Loss and damage from climate change

Loss and damage from climate change

Ensuring compensation for victims

Photo: AFP

The recent succession of hurricanes in the Caribbean and floods in South Asia have taken the world over the tipping point in acknowledging that human induced climate change is not only real but is happening already.

Of course there are still some deniers like US President Donald Trump and his environment chief Pruitt, but they lack credibility.

Thus, the issue of attribution of such events to human induced climate change is now generally acknowledged in the public sphere. At the same time the issue of compensation to those people and communities who have suffered loss and damage from these climatic events is also being discussed. At the national level within the United States, for the losses suffered by the states of Texas from hurricane Harvey and Florida from Hurricane Irma, there will be compensation payments made from the Federal Government to the states as per US law. However, there is still no such mechanism for compensation under international law.

Under the United Nations Framework Convention on Climate Change (UNFCCC), what has already been agreed is to set up the Warsaw International Mechanism (WIM) on Loss and Damage which was agreed in Warsaw at the 19th Conference of Parties (COP19) held in December 2013. Two years later, in December 2015  at the COP21 held in Paris, the Paris Agreement on Climate Change was adopted with an article (Article 8) on Loss and Damage.

Under the WIM and Article 8 of the Paris Agreement, there are a number of elements that are identified under the issue of Loss and Damage. These include slow onset events (such as salinity in coastal areas due to sea level rise), rapid onset events (such as cyclones and floods), as well as non-economic losses (such as psychological impacts). There are also two important elements which have now become more urgent, namely the issue of forced displacement and migration due to climate change, and the need to provide financial support to such affected and displaced people around the world.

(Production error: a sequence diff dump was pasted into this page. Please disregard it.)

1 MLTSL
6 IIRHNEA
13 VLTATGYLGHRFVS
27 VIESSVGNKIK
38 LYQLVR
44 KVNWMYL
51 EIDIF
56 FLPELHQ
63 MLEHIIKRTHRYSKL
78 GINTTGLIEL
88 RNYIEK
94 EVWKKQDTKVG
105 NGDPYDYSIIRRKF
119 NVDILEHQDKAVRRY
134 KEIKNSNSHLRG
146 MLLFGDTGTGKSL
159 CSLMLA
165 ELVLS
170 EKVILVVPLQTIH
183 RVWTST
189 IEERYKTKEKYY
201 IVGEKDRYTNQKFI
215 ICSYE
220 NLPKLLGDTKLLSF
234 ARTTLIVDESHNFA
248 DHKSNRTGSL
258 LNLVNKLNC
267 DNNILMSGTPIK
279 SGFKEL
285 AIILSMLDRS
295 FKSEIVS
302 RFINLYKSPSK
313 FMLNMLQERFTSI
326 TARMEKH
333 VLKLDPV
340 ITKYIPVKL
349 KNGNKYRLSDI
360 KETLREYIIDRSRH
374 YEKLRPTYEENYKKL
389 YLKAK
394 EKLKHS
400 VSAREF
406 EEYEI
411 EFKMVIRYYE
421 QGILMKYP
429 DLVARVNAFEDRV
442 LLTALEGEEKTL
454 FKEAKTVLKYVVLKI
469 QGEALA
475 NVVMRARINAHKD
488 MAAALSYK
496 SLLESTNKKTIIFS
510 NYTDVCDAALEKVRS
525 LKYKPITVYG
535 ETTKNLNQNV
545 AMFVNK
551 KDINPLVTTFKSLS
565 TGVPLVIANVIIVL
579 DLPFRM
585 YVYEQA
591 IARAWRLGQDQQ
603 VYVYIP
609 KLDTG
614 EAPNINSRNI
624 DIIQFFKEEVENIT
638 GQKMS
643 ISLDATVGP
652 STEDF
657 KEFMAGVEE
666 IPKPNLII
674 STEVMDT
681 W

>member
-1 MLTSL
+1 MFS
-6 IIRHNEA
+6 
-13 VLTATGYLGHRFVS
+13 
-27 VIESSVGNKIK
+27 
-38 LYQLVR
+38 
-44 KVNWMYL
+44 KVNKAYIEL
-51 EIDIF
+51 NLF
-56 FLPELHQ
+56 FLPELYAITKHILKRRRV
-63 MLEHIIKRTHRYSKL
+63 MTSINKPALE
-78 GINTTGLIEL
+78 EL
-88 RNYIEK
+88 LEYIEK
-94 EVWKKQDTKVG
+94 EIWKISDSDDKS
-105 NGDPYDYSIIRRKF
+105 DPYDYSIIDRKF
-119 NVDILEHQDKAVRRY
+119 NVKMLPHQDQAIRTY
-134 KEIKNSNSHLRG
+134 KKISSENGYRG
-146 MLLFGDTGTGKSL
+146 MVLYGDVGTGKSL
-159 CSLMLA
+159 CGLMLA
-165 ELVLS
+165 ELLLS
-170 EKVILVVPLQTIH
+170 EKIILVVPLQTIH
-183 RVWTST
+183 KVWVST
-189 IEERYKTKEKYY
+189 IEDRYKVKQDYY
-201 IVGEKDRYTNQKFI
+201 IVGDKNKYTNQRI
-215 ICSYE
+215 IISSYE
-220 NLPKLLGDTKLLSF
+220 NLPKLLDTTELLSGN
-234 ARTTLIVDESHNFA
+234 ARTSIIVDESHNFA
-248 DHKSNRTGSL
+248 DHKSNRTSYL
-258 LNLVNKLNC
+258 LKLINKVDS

I will describe the current state of play with regard to these two issues of migration and funding.

First, let me address the issue of forced displacement and migration due to human induced climate change under Loss and Damage. This issue is now recognised as a genuine problem that we will have to address in the future as the impacts of human induced climate change intensify. However, this has now become a much more urgent issue with the recognition that the climatic events of 2017 reflect such attribution. Hence in the upcoming COP23 to be held in Bonn, Germany in November 2017 under the presidency of Fiji, the issue of Loss and Damage is going to be high on the agenda as declared by the Prime Minister of Fiji.

This also means addressing the issue of assigning liability and providing compensation which has so far been avoided. In fact the words “liability and compensation” have been made taboo in the climate change negotiations by developed countries (hence the use of “Loss and Damage” as the accepted euphemism instead of liability and compensation!).

The second issue of providing finance from the global community to those suffering loss and damage from climate change has also had some recent developments. The first is the acceptance of the use of climate index-based insurance as a tool to provide compensation to those suffering loss and damage. This has been piloted in the Caribbean for hurricane damage and in Africa for droughts. There are also some pilots being developed in Bangladesh for floods.

The other element is a civil society led advocacy effort, that is now gathering momentum around the world, which calls for the major global fossil fuel companies to provide compensation from the profits that they are making to those suffering from adverse impacts of climate change. This would be a practical application of the polluter-pays-principle. Of course this claim for compensation will receive strong resistance from the companies themselves as well as the countries that want to protect them.

Hence, at COP23 there will be an opportunity for the vulnerable countries, including Bangladesh, to support Fiji in its desire to make Loss and Damage the major issue and to “un-taboo” the issue of liability and compensation. At the same time we must also support civil society led efforts to make the fossil fuel companies pay compensation for such loss and damage.

Originally this article was published on  September 27, 2017 at Daily Star. The author Dr. Saleemul Huq is the director of the International Centre for Climate Change and Development (ICCCAD) at the Independent University, Bangladesh (IUB).
Email: saleemul.huq@icccad.net